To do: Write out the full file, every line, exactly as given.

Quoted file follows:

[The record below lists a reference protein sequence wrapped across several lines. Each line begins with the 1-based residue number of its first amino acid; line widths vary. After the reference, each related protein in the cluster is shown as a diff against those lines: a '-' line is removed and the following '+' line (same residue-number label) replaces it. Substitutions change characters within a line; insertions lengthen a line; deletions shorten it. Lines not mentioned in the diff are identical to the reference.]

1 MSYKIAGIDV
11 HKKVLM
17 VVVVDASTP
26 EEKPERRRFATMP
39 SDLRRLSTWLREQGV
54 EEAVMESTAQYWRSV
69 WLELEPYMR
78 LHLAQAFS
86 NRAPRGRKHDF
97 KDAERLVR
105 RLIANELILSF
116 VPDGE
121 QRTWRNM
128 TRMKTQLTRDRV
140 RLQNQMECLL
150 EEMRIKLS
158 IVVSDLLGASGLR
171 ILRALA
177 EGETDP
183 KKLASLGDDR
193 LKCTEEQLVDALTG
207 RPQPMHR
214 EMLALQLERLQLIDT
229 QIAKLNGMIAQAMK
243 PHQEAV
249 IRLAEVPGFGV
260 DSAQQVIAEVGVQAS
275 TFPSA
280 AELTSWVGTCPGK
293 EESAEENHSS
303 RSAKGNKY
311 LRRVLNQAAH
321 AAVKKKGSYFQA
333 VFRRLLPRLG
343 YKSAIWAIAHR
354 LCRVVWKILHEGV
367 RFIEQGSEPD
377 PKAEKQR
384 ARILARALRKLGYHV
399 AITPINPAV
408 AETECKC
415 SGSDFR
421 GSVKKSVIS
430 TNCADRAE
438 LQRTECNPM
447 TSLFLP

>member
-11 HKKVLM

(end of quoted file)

[The record below lists a reference protein sequence wrapped across several lines. Each line begins with the 1-based residue number of its first amino acid; line widths vary. After the reference, each related protein in the cluster is shown as a diff against those lines: a '-' line is removed and the following '+' line (same residue-number label) replaces it. Substitutions change characters within a line; insertions lengthen a line; deletions shorten it. Lines not mentioned in the diff are identical to the reference.]

1 MSYKIAGIDV
11 HKKVLM
17 VVVVDASTP
26 EEKPERRRFATMP
39 SDLRRLSTWLREQGV
54 EEAVMESTAQYWRSV
69 WLELEPYMR
78 LHLAQAFS
86 NRAPRGRKHDF
97 KDAERLVR
105 RLIANELILSF
116 VPDGE
121 QRTWRNM
128 TRMKTQLTRDRV
140 RLQNQMECLL
150 EEMRIKLS
158 IVVSDLLGASGLR
171 ILRALA
177 EGETDP
183 KKLASLGDDR
193 LKCTEEQLVDALTG
207 RPQPMHR
214 EMLALQLERLQLIDT
229 QIAKLNGMIAQAMK
243 PHQEAV
249 IRLAEVPGFGV
260 DSAQQVIAEVGVQAS
275 TFPSA
280 AELTSWVGTCPGK
293 EESAEENHSS
303 RSAKGNKY
311 LRRVLNQAAH
321 AAVKKKGSYFQA
333 VFRRLLPRLG
343 YKSAIWAIAHR
354 LCRVVWKILHEGV
367 RFIEQGSEPD
377 PKAEKQR
384 ARILARALRKLGYHV
399 AITPINPAV
408 AETECKC
415 SGSDFR
421 GSVKKSVIS
430 TNCADRAE
438 LQRTECNPM
447 TSLFLP

>member
-11 HKKVLM